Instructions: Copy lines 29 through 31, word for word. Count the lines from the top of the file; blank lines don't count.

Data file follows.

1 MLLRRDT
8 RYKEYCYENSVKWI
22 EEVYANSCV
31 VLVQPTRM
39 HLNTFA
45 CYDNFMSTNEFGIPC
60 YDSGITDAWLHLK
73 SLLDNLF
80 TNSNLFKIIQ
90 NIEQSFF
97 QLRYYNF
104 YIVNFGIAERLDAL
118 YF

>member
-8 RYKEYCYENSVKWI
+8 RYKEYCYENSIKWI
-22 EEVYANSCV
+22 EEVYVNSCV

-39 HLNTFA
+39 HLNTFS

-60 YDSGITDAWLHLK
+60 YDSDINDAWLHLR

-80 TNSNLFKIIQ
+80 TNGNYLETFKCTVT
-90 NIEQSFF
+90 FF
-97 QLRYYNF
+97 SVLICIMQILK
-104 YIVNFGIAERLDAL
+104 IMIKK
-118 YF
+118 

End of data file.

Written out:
-104 YIVNFGIAERLDAL
+104 IMIKK
-118 YF